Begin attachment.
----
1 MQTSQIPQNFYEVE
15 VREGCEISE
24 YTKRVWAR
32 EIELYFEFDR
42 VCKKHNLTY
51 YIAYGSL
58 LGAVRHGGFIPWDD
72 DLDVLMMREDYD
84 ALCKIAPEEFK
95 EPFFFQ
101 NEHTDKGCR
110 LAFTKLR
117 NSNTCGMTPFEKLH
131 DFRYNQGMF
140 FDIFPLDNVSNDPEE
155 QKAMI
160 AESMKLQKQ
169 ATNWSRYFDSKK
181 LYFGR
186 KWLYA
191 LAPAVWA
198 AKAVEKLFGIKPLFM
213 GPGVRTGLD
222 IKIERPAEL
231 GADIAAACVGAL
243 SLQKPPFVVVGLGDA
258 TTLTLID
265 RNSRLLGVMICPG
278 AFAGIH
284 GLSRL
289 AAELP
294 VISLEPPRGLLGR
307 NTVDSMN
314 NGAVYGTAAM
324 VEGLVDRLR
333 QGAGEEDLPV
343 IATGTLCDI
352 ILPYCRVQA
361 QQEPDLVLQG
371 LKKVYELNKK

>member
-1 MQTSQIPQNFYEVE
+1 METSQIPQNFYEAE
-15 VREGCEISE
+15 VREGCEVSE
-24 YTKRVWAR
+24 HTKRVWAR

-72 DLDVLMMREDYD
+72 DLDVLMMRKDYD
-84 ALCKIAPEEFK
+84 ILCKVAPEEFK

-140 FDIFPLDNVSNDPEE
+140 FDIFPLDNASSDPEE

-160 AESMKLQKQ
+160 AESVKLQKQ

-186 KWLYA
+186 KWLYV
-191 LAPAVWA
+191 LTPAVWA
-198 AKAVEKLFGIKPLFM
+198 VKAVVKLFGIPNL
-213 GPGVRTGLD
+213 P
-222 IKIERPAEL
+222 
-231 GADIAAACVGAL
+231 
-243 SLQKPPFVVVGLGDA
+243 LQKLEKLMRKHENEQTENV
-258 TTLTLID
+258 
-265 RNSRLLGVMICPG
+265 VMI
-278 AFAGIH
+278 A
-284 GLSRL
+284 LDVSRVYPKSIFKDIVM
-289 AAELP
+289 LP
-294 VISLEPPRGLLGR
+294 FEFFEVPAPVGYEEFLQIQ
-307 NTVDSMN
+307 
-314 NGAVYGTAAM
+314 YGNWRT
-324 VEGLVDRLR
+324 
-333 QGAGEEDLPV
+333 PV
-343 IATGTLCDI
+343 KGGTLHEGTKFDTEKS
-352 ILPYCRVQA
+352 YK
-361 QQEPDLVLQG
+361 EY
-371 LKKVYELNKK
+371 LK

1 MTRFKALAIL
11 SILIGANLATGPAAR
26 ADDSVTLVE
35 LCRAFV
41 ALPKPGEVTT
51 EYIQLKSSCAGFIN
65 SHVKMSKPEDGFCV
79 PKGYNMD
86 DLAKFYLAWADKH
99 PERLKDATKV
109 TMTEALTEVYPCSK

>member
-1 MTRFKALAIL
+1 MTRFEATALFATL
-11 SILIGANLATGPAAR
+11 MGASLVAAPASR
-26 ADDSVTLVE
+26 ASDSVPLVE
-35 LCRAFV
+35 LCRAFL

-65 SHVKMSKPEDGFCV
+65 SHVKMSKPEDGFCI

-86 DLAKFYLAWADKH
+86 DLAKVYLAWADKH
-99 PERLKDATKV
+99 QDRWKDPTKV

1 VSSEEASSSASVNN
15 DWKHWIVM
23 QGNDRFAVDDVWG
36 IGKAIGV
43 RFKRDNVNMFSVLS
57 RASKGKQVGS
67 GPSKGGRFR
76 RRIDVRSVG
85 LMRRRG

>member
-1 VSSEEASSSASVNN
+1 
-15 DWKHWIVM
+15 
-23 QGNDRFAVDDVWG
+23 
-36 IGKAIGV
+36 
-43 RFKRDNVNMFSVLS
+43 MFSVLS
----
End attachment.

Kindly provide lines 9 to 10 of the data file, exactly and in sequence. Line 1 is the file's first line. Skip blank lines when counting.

84 ALCKIAPEEFK
95 EPFFFQ